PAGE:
Views of Communities
Community is an assemblage of species living close enough together for potential interaction. Community structure emerges from an interaction of many environmental variables that permits species to exist in certain places. There are two views to discuss why certain species are found together in communities.
Properties of Communities & Coevolution
Species diversity or richness is the number of species that make up a community which include relative abundance. Some species are quite rare in a community where as other species are plentiful. Dominant species are those which are abundant and have major impact on the community as a whole. Grouping of communities according to similarities in overall form without regard to the actual species is the basis for the biomes. Various feeding relationships of a community determine the flow of energy and cycling of nutrients from plants to herbivores and then to carnivores. Community stability is the ability of the community to bounce back to its original composition in the wake of some disturbance such as a fire or a disease that kills most individuals of a dominant species. Coevolution is an interspecific phenomenon which is of great importance in community ecology.
Interspecific competition for limited resources determines species diversity in some communities. Closely related species can coexist if there are one or more significant differences in their niches. Predation has important roles in the evolution of defensive adaptations in the prey species. Symbiosis has different impacts on a community. Parasitism resembles the predator-prey relationship but does not kill the host. It shows coevolution. Dynamic multiple interactions of organisms with both biotic and abiotic aspects of their environment results in a complex community property, the composition of species.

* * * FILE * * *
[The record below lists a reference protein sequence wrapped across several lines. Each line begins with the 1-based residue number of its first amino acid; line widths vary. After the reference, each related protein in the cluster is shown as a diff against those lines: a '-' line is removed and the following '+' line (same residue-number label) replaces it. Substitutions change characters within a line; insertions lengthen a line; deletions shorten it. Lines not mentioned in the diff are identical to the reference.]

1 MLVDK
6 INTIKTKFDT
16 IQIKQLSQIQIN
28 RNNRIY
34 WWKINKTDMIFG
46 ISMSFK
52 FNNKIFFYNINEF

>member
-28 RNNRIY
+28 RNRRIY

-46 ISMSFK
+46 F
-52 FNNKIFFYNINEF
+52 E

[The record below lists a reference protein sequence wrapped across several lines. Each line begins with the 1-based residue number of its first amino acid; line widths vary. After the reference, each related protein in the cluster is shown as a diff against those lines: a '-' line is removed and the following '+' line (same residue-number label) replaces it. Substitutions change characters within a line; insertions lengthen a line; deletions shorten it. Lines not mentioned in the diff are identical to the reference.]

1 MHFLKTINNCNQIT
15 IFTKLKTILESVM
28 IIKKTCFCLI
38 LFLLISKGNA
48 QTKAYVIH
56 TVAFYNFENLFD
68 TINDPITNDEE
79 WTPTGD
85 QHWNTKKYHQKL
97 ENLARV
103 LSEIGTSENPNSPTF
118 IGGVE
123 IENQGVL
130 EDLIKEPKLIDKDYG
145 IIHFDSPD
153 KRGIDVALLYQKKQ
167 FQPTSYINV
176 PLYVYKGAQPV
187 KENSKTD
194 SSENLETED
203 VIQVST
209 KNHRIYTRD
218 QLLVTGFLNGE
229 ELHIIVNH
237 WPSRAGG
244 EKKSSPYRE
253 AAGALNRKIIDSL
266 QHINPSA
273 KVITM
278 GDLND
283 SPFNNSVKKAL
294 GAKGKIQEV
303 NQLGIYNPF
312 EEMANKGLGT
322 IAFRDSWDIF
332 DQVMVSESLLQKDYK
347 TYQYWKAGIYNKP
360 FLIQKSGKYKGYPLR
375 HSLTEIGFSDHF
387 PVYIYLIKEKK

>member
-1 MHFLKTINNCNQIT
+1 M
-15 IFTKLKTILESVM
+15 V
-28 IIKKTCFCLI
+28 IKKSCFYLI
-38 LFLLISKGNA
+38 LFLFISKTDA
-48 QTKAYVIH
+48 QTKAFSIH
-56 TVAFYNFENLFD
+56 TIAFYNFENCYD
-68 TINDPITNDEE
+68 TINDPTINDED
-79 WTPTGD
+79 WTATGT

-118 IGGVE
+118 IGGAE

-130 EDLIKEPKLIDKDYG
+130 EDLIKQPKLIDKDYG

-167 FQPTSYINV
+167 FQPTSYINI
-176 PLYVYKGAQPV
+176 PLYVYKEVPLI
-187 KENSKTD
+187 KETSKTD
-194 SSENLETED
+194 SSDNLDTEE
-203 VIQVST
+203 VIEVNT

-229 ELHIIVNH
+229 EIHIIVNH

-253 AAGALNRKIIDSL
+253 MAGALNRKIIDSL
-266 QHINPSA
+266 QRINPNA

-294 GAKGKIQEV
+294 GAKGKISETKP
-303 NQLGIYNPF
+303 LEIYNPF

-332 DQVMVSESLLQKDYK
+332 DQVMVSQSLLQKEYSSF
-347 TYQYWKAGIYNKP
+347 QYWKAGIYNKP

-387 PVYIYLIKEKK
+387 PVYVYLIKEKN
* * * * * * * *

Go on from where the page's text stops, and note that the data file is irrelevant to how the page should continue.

Succession involves changes in species composition of a community over ecological time. Primary succession occurs where no organisms previously existed whereas secondary succession occurs after disturbance of an existing community. Facilitation, inhibition and tolerance are the causes of succession.
Geographic Aspects of Diversity
Biogeography is the study of the past and the present distribution of species, deals with species diversity and composition in realms that have boundaries, ultimately associated with the patterns of continental drift. Islands are instructive in studying the role of dispersal in determining the species composition of communities.
Ecosystem is the level of ecological study that includes all the organisms in a given area along with the abiotic factors with which they interact. Most ecosystems are driven by energy from sunlight. Energy flow and chemical cycling are two inter related processes that occur by transfer of substances through the feeding levels of ecosystems. Trophic levels begin with producers, autotrophic organisms that support all other components of the community. The main producers in photosystems are photosynthetic autotrophs. Primary productivity is the rate at which light energy is converted to the chemical energy of organic compounds by autotrophs in an ecosystem. Biogeochemical cycles are the various nutrient circuits which involve both biotic and abiotic components of ecosystems. Three important chemical cycles are carbon, nitrogen and phosphorus cycles. The biosphere is a kind of superorganism with a self regulated metabolism that helps counter fluctuation in the physical environment. Processes occurring at one location can have far reaching effects and consequences.